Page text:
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WSVA7-0286
VACCINATION GUIDELINES
WSAVA CANINE VACCINATION GUIDELINES
M. Day1
1WSAVA, Vaccination Guidelines Group, Cheddar, United Kingdom
WSAVA CANINE VACCINATION GUIDELINES Emeritus Professor Michael J. Day
BSc BVMS(Hons) PhD DSc DiplECVP FASM FRCPath FRCVS
Chairman, WSAVA Vaccination Guidelines Group profmjday@gmail.com
Global Canine Vaccination Guidelines
There are two sets of canine vaccination guidelines available: those produced by the American Animal Hospital Association [1] and those from the WSAVA VGG [2-4]. The fundamental principle of both sets of guidelines, as encapsulated by the VGG, is that ‘We should aim to vaccinate every animal with core vaccines. Non-core vaccines should be given no more frequently than is deemed necessary.’
The WSAVA guidelines suggest that we should
aim to vaccinate MORE animals. This relates to the phenomenon of ‘herd immunity’. Herd immunity suggests that where a minimum proportion (for example 75%) of a herd of animals is vaccinated, it is difficult for an infectious disease outbreak to occur in that herd. The ‘herd’ for the canine practitioner is the population of dogs living within his or her practice area – and our aim should be to have as many of these animals vaccinated as possible, in order to reduce the chances of disease outbreak in the herd. This is particularly important in
the context of canine rabies. Where a mass vaccination campaign results in at least 70% of the dog population receiving vaccine, there is marked impact on the prevalence of canine and human rabies.
In order to apply the principles of vaccination guidelines, it is firstly necessary to understand the definitions of ‘core’ and ‘non-core’ vaccines. CORE vaccines are those that all animals should receive to protect them against potentially lethal diseases of global significance or where legislation may dictate [i.e. canine rabies]. The use of NON-CORE vaccines in certain animals is dictated by geographical location, lifestyle and exposure risk. Some vaccines are NOT RECOMMENDED because there is little scientific justification for their use.
For dogs, the core vaccines are those that protect
against canine distemper virus (CDV), canine adenovirus (CAV) and canine parvovirus-2 (CPV). In any country
in which rabies is an endemic disease, then rabies vaccination is also considered core for dogs. Non-core canine vaccines include those that protect against leptospirosis, canine parainfluenza virus (CPi), Bordetella bronchiseptica and Borrelia. Canine coronavirus (CCV) vaccine is not recommended as there is little evidence that CCV is a primary enteric pathogen or that the vaccine can protect against such infection. The WSAVA global guidelines do not consider some vaccines that have very restricted geographical availability (e.g. vaccines against canine herpesvirus, Leishmania or Babesia).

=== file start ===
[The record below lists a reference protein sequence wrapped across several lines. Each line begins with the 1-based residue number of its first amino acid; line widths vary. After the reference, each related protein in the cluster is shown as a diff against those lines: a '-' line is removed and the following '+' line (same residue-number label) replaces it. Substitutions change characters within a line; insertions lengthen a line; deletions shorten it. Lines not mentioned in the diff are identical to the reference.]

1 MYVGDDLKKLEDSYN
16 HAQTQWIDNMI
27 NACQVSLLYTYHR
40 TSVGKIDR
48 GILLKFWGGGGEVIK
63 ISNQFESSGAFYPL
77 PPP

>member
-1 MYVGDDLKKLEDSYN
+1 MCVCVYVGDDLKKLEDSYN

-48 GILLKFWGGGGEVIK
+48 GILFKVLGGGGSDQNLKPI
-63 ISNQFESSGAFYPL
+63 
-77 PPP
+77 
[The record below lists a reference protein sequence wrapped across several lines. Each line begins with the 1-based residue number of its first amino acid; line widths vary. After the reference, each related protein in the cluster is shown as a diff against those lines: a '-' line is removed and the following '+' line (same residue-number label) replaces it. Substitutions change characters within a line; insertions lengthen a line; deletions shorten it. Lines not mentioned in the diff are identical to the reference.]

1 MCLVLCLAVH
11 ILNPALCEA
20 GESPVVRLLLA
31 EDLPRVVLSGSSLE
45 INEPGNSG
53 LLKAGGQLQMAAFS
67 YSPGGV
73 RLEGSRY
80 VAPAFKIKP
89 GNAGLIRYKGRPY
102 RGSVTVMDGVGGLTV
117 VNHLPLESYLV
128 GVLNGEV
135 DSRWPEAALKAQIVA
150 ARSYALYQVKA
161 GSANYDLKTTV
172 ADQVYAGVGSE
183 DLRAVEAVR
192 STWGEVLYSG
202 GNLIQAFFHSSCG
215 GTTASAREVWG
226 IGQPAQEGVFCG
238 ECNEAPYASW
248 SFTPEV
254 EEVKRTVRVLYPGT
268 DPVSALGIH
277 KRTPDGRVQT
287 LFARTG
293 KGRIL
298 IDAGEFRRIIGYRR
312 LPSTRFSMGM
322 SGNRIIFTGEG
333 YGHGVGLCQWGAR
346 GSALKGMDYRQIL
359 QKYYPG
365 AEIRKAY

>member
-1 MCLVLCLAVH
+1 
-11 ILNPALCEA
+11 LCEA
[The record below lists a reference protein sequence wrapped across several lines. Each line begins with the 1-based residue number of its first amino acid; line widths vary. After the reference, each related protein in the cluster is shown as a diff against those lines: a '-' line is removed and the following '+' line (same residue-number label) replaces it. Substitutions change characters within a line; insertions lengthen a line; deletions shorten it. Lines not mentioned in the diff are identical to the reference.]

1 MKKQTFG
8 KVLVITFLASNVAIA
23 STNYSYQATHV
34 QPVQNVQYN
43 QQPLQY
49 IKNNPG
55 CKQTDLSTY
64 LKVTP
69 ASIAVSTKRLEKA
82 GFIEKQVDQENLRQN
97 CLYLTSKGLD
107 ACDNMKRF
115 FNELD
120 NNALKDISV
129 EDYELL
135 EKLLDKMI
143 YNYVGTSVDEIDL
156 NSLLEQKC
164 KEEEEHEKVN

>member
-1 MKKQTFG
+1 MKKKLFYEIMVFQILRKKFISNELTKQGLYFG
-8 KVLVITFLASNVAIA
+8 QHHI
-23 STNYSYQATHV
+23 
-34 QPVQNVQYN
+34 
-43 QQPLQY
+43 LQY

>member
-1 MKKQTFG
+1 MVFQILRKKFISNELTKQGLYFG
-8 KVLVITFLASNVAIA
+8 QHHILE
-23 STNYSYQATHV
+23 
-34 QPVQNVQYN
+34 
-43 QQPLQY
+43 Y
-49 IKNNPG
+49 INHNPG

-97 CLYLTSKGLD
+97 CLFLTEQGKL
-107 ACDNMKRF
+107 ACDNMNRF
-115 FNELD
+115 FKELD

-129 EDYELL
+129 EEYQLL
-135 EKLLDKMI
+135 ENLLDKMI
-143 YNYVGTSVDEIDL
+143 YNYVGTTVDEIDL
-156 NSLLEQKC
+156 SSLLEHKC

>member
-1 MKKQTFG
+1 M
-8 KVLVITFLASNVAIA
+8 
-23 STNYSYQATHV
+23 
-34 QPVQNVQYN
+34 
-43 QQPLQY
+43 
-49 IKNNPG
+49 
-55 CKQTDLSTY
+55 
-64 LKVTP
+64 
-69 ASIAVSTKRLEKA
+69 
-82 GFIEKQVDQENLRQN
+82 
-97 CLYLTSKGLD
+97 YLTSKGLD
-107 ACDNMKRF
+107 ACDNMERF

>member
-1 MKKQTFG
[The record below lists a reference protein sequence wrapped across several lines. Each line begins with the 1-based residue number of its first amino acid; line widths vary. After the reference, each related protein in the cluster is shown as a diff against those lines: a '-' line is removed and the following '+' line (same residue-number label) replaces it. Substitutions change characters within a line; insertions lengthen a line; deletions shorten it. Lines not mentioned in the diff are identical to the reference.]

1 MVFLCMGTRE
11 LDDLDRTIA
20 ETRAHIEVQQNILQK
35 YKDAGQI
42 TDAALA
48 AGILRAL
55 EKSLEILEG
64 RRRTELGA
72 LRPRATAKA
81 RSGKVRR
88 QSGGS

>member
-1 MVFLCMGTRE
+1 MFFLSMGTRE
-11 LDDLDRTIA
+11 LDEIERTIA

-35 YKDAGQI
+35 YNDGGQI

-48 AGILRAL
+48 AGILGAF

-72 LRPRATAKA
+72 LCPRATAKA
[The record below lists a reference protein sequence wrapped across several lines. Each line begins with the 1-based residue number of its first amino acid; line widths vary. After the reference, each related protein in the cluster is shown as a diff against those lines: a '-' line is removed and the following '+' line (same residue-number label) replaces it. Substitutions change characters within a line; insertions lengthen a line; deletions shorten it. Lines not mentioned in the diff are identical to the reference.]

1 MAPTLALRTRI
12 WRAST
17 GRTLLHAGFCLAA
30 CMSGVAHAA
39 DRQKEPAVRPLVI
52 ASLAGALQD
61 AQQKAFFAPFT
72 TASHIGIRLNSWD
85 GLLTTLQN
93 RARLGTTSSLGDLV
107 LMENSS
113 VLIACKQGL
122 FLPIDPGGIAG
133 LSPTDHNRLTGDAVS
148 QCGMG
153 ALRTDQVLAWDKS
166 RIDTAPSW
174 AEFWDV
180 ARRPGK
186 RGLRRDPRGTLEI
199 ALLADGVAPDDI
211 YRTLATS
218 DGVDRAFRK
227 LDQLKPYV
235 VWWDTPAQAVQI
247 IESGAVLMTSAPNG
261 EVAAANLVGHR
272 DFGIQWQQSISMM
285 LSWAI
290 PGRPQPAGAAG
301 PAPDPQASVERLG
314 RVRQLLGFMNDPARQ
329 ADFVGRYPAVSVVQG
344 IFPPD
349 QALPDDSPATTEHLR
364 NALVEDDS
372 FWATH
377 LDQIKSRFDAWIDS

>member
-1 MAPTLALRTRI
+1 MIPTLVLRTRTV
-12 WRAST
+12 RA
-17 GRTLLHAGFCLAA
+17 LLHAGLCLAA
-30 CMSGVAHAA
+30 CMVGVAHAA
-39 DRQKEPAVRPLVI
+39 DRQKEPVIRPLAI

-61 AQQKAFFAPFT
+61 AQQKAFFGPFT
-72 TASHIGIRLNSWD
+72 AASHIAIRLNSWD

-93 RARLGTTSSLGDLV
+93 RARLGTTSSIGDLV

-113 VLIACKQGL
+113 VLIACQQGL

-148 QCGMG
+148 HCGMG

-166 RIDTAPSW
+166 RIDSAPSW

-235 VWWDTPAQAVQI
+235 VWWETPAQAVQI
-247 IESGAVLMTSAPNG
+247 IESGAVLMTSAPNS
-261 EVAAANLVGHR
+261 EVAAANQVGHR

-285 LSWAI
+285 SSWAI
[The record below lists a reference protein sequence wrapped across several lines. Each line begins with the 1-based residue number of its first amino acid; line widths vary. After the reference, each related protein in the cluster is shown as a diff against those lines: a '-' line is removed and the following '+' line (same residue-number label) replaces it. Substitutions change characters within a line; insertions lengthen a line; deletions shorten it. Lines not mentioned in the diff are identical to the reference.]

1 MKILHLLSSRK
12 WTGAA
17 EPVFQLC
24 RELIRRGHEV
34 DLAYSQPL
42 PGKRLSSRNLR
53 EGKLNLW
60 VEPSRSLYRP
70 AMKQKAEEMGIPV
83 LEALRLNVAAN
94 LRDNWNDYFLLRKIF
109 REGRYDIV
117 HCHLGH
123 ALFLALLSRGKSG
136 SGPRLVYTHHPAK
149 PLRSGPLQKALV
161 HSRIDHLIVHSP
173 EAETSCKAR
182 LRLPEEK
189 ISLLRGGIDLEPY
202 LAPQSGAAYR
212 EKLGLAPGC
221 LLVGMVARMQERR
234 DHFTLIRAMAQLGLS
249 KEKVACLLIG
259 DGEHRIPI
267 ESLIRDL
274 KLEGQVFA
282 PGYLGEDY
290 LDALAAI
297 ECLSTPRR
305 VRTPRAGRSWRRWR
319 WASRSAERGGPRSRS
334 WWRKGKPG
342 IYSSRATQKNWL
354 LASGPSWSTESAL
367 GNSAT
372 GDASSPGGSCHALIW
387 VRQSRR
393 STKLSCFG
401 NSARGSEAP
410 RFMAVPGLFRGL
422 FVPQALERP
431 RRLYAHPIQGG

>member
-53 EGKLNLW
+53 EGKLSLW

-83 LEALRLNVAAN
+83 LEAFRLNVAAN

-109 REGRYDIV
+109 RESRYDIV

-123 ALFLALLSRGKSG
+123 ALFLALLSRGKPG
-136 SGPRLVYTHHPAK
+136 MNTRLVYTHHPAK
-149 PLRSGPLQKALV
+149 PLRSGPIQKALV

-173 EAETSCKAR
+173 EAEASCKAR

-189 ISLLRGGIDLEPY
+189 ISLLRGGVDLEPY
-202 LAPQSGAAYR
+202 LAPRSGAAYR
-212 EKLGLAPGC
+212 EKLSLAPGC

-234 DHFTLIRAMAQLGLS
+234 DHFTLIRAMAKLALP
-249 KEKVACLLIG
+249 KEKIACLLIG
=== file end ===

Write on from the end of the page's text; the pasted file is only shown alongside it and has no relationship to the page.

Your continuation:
WSAVA guidelines provide generic advice to practitioners, but it is impossible to ensure that the guidelines are tailored to best fit the local situation in each of the 86 WSAVA member countries. The VGG encourages national associations to adapt and modify the guidelines for local use where appropriate. This process might involve altering the classification of a vaccine. For example, in the UK, Leptospira vaccine is generally considered core for the dog and attempts are now being made to provide data that define disease prevalence and characterize locally circulating serovars [5].
Core Vaccination of Puppies
The vaccination of puppies is determined by the transfer of maternally-derived antibody (MDA) from the bitch
in colostrum. This antibody is crucial for protection of the pup during early life, but simultaneously blocks the endogenous immune response of the puppy to core vaccination with most available modified live virus (MLV) vaccine products. Canine immunoglobulin has a half
life of around 11 days and there is progressive decline
in MDA concentrations in pups over the first weeks of life. The ‘window of susceptibility’ occurs when there
is no longer sufficient maternal antibody to provide full protection from infectious disease, but where sufficient antibody remains to block the ability of the pup to
make its own immune response to MLV core vaccine. Traditionally, this window has been taken to occur at between 8 – 10 weeks of age, but new evidence shows that higher titre vaccines increase maternal antibody concentrations leading to persistence of MDA for longer periods of time. Studies have now shown that around 1 in every 10 puppies has ‘blocking’ levels of MDA against CPV at 12-14 weeks of age. For this reason, vaccination guidelines now recommend that puppy vaccination (with MLV core vaccines) starts at 8 – 9 weeks of age, with
a second vaccine 3 – 4 weeks later and a third vaccine given at 16 weeks of age or older. The puppy protocol now includes a fourth core vaccine, which optimally
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